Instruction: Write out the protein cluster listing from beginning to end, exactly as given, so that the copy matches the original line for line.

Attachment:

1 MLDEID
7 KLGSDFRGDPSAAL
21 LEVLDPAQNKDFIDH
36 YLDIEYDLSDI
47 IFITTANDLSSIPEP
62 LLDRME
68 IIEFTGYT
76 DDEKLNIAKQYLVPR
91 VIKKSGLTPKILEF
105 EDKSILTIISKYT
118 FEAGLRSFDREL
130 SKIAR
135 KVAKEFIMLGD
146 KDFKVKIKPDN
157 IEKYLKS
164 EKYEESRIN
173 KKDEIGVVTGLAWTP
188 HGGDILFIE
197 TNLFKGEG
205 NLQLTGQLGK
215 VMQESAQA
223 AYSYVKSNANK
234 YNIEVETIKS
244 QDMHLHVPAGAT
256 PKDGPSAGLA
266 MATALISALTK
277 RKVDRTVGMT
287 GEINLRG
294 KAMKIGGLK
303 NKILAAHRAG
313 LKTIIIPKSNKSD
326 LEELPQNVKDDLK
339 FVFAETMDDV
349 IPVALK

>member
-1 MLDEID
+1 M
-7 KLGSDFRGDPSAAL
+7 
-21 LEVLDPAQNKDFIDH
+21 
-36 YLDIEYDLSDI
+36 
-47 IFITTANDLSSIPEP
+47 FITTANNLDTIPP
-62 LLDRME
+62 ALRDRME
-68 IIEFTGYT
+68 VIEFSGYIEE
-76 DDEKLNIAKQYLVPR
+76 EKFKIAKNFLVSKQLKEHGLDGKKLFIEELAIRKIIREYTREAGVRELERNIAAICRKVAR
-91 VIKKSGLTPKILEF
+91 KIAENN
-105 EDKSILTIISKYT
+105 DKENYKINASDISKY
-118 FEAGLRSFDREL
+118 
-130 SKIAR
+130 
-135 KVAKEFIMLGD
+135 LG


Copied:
1 MLDEID
7 KLGSDFRGDPSAAL
21 LEVLDPAQNKDFIDH
36 YLDIEYDLSDI
47 IFITTANDLSSIPEP
62 LLDRME
68 IIEFTGYT
76 DDEKLNIAKQYLVPR
91 VIKKSGLTPKILEF
105 EDKSILTIISKYT
118 FEAGLRSFDREL
130 SKIAR
135 KVAKEFIMLGD
146 KDFKVKIKPDN
157 IEKYLKS
164 EKYEESRIN
173 KKDEIGVVTGLAWTP
188 HGGDILFIE
197 TNLFKGEG
205 NLQLTGQLGK
215 VMQESAQA
223 AYSYVKSNANK
234 YNIEVETIKS
244 QDMHLHVPAGAT
256 PKDGPSAGLA
266 MATALISALTK
277 RKVDRTVGMT
287 GEINLRG
294 KAMKIGGLK
303 NKILAAHRAG
313 LKTIIIPKSNKSD
326 LEELPQNVKDDLK
339 FVFAETMDDV
349 IPVALK

>member
-1 MLDEID
+1 M
-7 KLGSDFRGDPSAAL
+7 
-21 LEVLDPAQNKDFIDH
+21 
-36 YLDIEYDLSDI
+36 
-47 IFITTANDLSSIPEP
+47 FITTANNLDTIPP
-62 LLDRME
+62 ALRDRME
-68 IIEFTGYT
+68 VIEFSGYIEE
-76 DDEKLNIAKQYLVPR
+76 EKFKIAKNFLVSKQLKEHGLDGKKLFIEELAIRKIIREYTREAGVRELERNIAAICRKVAR
-91 VIKKSGLTPKILEF
+91 KIAENN
-105 EDKSILTIISKYT
+105 DKENYKINASDISKY
-118 FEAGLRSFDREL
+118 
-130 SKIAR
+130 
-135 KVAKEFIMLGD
+135 LG